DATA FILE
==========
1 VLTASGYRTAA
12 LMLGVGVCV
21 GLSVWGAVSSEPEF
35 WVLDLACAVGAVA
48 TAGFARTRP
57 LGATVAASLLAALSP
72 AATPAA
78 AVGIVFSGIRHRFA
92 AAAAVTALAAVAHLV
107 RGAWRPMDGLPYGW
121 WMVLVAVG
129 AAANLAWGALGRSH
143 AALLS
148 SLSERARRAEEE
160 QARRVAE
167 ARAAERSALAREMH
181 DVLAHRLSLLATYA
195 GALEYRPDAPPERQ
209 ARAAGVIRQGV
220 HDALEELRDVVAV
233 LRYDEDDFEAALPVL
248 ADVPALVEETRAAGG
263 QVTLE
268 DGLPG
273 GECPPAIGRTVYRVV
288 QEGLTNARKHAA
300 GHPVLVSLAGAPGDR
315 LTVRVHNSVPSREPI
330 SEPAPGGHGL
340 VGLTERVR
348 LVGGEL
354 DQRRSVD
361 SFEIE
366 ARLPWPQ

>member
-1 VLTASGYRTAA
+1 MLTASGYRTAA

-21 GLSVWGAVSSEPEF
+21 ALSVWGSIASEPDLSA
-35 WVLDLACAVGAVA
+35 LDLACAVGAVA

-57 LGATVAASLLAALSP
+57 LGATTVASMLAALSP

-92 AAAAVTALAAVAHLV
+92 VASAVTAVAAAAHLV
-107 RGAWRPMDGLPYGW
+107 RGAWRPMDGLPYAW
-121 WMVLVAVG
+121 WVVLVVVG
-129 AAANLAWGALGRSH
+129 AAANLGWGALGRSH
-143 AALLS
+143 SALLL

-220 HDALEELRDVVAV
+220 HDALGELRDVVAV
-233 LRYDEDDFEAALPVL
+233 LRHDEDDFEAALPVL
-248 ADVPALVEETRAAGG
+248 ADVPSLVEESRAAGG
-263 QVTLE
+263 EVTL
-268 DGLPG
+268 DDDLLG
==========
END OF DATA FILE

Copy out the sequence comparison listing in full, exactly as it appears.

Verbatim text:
1 VLTASGYRTAA
12 LMLGVGVCV
21 GLSVWGAVSSEPEF
35 WVLDLACAVGAVA
48 TAGFARTRP
57 LGATVAASLLAALSP
72 AATPAA
78 AVGIVFSGIRHRFA
92 AAAAVTALAAVAHLV
107 RGAWRPMDGLPYGW
121 WMVLVAVG
129 AAANLAWGALGRSH
143 AALLS
148 SLSERARRAEEE
160 QARRVAE
167 ARAAERSALAREMH
181 DVLAHRLSLLATYA
195 GALEYRPDAPPERQ
209 ARAAGVIRQGV
220 HDALEELRDVVAV
233 LRYDEDDFEAALPVL
248 ADVPALVEETRAAGG
263 QVTLE
268 DGLPG
273 GECPPAIGRTVYRVV
288 QEGLTNARKHAA
300 GHPVLVSLAGAPGDR
315 LTVRVHNSVPSREPI
330 SEPAPGGHGL
340 VGLTERVR
348 LVGGEL
354 DQRRSVD
361 SFEIE
366 ARLPWPQ

>member
-1 VLTASGYRTAA
+1 MLTASGYRTAA

-21 GLSVWGAVSSEPEF
+21 ALSVWGSIASEPDLSA
-35 WVLDLACAVGAVA
+35 LDLACAVGAVA

-57 LGATVAASLLAALSP
+57 LGATTVASMLAALSP

-92 AAAAVTALAAVAHLV
+92 VASAVTAVAAAAHLV
-107 RGAWRPMDGLPYGW
+107 RGAWRPMDGLPYAW
-121 WMVLVAVG
+121 WVVLVVVG
-129 AAANLAWGALGRSH
+129 AAANLGWGALGRSH
-143 AALLS
+143 SALLL

-220 HDALEELRDVVAV
+220 HDALGELRDVVAV
-233 LRYDEDDFEAALPVL
+233 LRHDEDDFEAALPVL
-248 ADVPALVEETRAAGG
+248 ADVPSLVEESRAAGG
-263 QVTLE
+263 EVTL
-268 DGLPG
+268 DDDLLG